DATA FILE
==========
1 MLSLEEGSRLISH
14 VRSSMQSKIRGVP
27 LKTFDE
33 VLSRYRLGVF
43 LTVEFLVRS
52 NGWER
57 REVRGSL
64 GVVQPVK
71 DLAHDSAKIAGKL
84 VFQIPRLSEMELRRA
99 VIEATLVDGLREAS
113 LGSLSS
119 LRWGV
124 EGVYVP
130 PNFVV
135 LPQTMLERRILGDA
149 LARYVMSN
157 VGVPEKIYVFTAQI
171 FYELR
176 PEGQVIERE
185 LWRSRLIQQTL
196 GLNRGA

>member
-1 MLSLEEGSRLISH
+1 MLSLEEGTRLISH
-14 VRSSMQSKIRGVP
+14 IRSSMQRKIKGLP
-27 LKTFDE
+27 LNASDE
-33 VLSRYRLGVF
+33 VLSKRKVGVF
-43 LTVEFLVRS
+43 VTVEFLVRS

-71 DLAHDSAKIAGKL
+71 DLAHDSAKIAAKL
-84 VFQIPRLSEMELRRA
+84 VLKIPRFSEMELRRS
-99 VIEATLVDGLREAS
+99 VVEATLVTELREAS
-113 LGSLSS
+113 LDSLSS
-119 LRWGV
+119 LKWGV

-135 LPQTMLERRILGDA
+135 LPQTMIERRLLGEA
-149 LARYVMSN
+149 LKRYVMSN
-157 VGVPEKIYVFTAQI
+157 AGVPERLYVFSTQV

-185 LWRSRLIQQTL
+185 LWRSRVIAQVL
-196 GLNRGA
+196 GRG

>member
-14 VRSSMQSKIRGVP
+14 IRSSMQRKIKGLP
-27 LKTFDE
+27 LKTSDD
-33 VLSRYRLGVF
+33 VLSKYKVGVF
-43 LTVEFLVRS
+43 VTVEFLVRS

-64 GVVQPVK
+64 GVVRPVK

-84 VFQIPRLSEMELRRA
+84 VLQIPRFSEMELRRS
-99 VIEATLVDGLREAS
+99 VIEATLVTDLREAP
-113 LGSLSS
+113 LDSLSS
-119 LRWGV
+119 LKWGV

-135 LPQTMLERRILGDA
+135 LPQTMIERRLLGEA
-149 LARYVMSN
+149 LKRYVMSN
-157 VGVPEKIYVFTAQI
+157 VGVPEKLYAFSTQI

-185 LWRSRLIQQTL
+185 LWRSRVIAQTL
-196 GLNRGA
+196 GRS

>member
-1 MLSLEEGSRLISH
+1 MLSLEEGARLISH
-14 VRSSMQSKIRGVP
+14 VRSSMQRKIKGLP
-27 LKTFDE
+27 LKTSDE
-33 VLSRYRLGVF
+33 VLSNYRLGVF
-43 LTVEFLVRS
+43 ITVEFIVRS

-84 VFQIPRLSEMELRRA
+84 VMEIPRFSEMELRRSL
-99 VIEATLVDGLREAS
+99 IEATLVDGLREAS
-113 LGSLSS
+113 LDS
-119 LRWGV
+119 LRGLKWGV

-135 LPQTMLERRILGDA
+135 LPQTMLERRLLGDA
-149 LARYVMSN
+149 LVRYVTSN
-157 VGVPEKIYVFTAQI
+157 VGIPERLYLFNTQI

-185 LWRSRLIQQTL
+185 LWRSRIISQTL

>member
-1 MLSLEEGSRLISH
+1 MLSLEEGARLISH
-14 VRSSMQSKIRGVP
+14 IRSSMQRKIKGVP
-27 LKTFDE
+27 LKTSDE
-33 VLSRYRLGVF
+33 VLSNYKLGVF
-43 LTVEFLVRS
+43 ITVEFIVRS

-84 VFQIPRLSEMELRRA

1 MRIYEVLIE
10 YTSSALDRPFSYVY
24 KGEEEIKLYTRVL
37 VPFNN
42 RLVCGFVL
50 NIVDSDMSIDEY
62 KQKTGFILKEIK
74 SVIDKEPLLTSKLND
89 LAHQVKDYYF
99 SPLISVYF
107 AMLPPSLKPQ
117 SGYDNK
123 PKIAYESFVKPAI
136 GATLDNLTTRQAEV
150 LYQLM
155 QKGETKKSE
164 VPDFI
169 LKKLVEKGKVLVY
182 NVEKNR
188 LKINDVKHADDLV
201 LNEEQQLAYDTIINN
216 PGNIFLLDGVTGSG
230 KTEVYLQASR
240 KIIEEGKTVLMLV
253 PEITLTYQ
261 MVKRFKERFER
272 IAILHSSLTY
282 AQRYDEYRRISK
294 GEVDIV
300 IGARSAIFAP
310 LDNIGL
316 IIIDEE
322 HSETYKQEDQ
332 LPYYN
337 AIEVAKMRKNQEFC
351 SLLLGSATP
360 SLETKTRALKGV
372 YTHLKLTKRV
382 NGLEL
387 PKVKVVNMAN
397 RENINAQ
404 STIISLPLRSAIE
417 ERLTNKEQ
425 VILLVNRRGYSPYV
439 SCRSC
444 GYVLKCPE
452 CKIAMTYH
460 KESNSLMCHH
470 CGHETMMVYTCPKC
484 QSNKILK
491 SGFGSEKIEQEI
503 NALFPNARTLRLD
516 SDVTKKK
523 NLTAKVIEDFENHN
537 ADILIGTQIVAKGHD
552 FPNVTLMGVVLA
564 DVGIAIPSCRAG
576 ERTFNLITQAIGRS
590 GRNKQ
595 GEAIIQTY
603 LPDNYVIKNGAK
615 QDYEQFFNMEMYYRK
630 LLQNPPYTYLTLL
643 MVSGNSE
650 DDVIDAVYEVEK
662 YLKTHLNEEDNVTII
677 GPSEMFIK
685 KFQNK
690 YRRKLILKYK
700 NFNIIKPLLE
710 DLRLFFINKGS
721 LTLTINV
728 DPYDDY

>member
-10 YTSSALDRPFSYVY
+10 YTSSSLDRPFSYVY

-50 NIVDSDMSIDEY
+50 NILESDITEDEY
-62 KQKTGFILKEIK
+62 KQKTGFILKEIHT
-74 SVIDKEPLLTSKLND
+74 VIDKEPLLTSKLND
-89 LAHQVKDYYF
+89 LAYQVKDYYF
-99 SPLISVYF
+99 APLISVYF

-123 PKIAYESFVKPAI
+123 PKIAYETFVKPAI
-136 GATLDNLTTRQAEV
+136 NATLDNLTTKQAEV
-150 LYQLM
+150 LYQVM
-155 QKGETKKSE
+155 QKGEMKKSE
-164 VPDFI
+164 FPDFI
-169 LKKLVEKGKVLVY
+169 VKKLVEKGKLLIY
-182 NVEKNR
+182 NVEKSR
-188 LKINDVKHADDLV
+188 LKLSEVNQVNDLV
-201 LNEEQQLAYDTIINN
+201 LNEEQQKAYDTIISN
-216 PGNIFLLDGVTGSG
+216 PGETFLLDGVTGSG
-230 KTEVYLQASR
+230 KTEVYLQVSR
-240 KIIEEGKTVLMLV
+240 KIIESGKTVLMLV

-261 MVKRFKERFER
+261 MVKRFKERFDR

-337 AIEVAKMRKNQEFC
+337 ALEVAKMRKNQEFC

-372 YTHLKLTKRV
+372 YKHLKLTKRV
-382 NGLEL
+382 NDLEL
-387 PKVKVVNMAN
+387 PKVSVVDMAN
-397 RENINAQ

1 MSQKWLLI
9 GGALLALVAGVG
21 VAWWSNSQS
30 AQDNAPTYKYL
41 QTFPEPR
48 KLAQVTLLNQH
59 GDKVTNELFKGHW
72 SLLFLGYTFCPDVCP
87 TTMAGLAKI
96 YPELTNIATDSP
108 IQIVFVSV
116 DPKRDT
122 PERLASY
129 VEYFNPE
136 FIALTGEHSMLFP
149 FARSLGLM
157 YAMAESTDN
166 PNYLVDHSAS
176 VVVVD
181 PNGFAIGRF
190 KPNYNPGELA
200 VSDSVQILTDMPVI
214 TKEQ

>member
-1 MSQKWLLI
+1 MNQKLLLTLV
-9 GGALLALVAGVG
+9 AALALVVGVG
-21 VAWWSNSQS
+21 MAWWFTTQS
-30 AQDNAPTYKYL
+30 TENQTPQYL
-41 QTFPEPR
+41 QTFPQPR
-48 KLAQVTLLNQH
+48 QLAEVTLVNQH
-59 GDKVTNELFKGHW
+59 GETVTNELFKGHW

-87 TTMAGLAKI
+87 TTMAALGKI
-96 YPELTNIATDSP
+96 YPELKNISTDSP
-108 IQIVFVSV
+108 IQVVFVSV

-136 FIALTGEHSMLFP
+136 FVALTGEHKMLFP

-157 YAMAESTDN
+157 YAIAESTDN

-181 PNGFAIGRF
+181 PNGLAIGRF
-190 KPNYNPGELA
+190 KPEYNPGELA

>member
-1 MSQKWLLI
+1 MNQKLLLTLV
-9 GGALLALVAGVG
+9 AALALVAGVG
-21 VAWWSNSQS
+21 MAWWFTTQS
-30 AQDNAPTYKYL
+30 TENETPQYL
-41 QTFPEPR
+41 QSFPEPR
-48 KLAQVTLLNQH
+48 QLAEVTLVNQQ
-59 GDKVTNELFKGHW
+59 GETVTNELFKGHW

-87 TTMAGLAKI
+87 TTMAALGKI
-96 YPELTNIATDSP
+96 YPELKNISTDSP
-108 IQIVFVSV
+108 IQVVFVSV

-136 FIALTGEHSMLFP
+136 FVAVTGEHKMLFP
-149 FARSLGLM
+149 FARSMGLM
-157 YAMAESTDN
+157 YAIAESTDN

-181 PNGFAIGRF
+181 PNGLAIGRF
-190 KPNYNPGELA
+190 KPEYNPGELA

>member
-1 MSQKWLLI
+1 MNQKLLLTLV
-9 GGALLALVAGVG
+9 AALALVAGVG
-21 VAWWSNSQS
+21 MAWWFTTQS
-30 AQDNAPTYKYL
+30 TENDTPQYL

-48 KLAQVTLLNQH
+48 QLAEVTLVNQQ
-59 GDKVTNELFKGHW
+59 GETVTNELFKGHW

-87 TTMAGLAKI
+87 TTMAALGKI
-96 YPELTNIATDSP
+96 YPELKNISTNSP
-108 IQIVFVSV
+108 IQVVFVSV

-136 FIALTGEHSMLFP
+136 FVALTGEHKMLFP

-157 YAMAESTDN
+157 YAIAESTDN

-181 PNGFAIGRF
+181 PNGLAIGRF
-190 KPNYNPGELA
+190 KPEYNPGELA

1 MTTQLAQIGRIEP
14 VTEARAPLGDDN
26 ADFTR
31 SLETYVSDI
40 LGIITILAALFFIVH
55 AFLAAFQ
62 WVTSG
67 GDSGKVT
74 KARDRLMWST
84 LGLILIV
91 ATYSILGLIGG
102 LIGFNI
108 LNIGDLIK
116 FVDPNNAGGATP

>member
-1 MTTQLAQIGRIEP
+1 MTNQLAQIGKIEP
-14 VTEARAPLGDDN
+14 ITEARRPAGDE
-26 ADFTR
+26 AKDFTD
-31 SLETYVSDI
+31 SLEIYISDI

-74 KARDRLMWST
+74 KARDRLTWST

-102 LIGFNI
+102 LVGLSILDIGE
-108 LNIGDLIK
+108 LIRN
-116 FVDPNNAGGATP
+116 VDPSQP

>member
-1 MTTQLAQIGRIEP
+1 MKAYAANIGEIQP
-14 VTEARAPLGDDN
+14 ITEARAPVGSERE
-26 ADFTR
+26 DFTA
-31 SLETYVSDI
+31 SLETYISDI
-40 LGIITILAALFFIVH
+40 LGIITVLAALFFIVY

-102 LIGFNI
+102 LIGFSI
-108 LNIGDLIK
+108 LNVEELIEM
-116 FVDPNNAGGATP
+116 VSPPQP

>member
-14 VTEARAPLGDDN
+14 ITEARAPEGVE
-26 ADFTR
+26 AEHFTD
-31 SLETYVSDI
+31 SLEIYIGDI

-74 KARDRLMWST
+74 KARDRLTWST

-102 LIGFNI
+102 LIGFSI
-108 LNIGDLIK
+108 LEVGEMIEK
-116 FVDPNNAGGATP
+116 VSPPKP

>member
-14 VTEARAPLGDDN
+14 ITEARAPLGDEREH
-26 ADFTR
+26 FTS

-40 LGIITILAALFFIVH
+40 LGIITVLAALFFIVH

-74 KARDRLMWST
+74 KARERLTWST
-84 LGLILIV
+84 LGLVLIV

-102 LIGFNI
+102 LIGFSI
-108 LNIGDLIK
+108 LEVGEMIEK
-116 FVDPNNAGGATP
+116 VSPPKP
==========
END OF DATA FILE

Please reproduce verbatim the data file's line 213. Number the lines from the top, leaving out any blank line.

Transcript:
+150 LYQVM